Bedtime Story by Mark DeCarteret

for Richard Barnes

 

We fell asleep with the laws of the jungle and were woken up to the ones of the walled-in, declawed.

We fell asleep superstars and were woken up step-children, pets—these cramped and tepid acts they kept imagining they’d pat sparks from.

We fell asleep roaming our great grandparent’s landmass—their mountains and moors, and were woken up in a room where we’re part artifact and part fun fact, categorically trapped with their janitor’s carts and remotes, their hand sanitizers and charts.

We fell asleep in the lap of a hundred pasts and were woken up where even the trees had to put up with this Tupperware air, these unsettling suns.

We fell asleep with the most unsightly of holes and were woken up sewn-tight, something woefully new, our stomachs eternally sated, long-forgetting the taste of the leaf, how it feels on the tongue.

We fell asleep roofless, nearly gaining on angels, and were woken up slain again, ironed-out into angles, then nailed to the floor.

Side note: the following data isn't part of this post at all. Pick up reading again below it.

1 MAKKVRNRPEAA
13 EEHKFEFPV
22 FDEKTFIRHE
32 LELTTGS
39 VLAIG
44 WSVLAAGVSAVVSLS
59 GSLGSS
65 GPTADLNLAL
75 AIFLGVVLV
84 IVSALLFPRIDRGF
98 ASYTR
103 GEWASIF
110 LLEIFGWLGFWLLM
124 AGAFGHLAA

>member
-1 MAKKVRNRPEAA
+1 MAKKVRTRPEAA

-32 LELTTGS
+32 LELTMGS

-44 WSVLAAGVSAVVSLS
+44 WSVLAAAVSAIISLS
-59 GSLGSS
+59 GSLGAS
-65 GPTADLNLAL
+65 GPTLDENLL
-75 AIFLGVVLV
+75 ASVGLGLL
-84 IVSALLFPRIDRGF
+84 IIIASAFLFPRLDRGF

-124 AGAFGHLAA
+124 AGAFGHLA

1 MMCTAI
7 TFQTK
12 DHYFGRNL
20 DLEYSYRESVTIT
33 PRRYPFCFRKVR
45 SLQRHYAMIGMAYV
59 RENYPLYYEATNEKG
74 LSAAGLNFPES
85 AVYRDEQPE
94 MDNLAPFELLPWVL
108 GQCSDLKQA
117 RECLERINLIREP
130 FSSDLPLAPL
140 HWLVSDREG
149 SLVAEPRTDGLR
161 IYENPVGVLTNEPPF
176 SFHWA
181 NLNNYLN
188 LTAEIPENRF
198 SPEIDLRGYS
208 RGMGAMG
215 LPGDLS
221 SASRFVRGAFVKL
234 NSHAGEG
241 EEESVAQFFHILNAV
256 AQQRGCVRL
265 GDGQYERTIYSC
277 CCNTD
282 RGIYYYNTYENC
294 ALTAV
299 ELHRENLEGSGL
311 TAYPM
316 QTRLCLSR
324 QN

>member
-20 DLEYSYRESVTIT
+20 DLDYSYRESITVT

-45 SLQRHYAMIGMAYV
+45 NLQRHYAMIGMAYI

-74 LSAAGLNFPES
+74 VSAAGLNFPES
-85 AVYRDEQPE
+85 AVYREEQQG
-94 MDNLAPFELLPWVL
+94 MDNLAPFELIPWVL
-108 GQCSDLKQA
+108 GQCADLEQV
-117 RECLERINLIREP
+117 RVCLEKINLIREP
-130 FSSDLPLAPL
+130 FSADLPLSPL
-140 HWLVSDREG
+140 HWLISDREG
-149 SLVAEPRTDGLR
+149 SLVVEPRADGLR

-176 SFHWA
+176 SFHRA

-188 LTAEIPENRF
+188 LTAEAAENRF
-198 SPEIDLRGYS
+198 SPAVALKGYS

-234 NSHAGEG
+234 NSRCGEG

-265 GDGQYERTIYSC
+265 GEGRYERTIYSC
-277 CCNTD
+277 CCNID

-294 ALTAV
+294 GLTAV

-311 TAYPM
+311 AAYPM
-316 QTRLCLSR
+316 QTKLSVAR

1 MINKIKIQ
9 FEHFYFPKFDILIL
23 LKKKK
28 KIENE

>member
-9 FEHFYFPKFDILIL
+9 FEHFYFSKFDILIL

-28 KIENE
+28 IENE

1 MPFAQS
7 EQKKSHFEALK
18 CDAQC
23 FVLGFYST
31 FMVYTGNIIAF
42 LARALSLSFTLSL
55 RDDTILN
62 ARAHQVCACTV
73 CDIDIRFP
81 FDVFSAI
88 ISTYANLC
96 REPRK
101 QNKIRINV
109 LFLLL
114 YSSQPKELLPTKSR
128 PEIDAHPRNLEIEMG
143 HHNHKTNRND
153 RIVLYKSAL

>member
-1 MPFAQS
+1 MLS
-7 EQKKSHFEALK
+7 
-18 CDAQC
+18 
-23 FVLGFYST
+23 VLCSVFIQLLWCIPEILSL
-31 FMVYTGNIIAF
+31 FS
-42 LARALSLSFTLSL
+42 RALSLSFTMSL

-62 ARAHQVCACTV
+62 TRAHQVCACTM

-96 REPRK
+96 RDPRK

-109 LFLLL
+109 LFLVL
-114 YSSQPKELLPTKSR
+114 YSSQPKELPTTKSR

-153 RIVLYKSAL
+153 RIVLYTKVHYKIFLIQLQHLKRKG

We fell asleep eaten and were woken up dined-on and nibbled, billed high in undesirable fat.

We fell asleep known-to-ourselves and well-practiced in blood and were woken as our doubles–these memories clouding up, pelts.

We fell asleep likened to poetry—leap-taking and skilled, and were woken up clichés they peeled back from this plastic, stuck-pinned and then saw-to again and again until flawless.

We fell asleep testy and thrashing and were woken up yet-at-peace and expertly voiced-over.

We fell asleep a-sea or unspooling into night and were woken to tape-loops, tuned into more soft rock, the automaton’s set list.

We fell asleep these shit-covered heaps and were woken up as lab-coats, text-speaking to ourselves.

We fell asleep in the shadows of a few doped-up, un-worshipped gods and were woken up drop-lit, prodded into the poses of show dogs.

We fell asleep not conversant with in-ground pools, gates, and visual aids and were woken up in stages, then staple-gunned and tagged.

We fell asleep mumbling, bum-legged and dented-up, and were woken up merely legends.

 

 

 

Mark DeCarteret’s work has appeared in the anthologies American Poetry: The Next Generation (Carnegie Mellon Press), Place of Passage: Contemporary Catholic Poetry (Story Line Press),Thus Spake the Corpse: An Exquisite Corpse Reader (Black Sparrow Press) and Under the Legislature of Stars—62 New Hampshire Poets (Oyster River Press) which he also co-edited From 2009-2011, he was the Poet Laureate of Portsmouth, New Hampshire.  You can check out his Postcard Project at pplp.org.     



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